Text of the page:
Brenneman, Laura W. High Energy Astrophysics Division, Harvard-Smithsonian Center for Astrophysics, Cambridge, Massachusetts.
Behr, Bradford B. Tornado Spectral Systems, Toronto, Canada.
Last reviewed:July 2019
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- Baryonic matter
- Stars and stellar evolution
- Solar system
- Interstellar material
- Groups, clusters, and large-scale structure
- Antimatter (antibaryonic matter)
- Nonbaryonic particles
- Dark matter
- Origin, evolution, and fate
- Big bang
- Cosmological redshifts
- Cosmic background radiation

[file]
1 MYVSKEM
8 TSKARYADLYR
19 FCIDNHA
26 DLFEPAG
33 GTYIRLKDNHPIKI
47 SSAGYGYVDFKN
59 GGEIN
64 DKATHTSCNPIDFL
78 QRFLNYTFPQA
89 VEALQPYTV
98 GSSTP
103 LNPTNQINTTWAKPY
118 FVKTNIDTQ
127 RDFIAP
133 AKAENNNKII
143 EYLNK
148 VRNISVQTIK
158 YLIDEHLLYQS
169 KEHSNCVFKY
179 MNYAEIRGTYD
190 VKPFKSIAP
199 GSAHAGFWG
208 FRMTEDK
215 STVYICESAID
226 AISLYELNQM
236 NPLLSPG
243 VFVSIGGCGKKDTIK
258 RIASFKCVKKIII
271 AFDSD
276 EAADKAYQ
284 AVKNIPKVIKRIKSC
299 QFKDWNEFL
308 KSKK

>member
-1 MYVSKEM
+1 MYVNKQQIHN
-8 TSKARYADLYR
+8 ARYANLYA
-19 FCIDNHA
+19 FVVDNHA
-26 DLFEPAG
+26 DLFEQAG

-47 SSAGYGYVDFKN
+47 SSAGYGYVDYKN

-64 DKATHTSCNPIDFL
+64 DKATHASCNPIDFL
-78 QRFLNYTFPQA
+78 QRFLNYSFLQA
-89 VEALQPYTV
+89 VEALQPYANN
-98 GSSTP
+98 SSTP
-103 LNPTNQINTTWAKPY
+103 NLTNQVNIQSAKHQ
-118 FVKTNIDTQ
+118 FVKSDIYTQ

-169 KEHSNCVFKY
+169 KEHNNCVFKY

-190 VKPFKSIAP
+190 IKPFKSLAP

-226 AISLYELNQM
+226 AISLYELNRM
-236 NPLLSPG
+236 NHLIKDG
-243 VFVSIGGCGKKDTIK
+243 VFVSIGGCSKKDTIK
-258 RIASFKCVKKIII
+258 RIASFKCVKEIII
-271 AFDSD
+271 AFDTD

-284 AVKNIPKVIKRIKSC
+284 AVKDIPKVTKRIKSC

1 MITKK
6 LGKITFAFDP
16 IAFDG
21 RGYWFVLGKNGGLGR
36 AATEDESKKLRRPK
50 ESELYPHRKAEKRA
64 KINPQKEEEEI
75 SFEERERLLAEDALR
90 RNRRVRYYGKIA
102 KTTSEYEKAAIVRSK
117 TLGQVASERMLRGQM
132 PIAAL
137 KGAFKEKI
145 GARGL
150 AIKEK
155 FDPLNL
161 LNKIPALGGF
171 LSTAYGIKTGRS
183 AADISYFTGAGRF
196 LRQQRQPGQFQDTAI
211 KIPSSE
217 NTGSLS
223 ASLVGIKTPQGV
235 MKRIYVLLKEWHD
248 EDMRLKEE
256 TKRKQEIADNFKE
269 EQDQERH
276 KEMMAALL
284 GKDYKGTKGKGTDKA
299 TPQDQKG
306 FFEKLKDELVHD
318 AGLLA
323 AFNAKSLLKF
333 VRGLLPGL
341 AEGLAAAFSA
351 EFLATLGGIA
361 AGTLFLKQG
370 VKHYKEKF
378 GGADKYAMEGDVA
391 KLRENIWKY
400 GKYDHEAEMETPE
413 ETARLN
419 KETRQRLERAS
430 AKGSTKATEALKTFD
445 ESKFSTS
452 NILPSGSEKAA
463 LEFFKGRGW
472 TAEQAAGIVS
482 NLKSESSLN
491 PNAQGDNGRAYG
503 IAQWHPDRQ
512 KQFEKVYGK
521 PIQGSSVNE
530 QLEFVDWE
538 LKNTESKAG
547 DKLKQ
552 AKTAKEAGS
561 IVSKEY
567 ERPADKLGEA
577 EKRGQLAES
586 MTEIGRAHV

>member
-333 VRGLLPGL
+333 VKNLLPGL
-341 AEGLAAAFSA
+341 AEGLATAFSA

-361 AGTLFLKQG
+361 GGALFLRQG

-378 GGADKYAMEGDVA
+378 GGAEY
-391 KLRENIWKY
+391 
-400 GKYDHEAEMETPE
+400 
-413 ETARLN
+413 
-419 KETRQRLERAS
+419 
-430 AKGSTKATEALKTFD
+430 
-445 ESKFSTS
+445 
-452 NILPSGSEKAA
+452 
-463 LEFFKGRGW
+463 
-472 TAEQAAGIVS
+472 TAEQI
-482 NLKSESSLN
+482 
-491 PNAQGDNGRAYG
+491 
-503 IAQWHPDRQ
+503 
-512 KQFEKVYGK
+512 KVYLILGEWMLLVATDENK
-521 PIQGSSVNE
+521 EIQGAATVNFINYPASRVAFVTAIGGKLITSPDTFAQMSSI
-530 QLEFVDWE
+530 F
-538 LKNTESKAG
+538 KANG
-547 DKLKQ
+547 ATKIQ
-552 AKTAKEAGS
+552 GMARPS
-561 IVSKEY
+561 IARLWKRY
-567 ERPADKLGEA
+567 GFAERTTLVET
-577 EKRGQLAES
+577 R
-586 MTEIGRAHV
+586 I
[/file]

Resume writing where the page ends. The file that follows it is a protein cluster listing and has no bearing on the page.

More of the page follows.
- Evolution of the universe
- Ultimate fate of the universe
- Additional Readings
Everything in existence, including all matter and energy, and the enormous volume which contains them. The observable universe currently spans about 8.8 × 1023 km (5.5 × 1023 mi), and contains approximately 3.1 × 1054 kg (6.8 × 1054 lb) of matter, yielding an average density equivalent to a few atoms per cubic meter. Most of the universe, then, is empty space; the matter is distributed thinly throughout, forming objects and structures (Fig. 1) at a variety of different sizes. The study of this matter and energy, and its distribution, composition, origin, and evolution, is what constitutes the sciences of astronomy and cosmology. See also: Astronomy; Atom; Cosmology; Density; Energy; Matter
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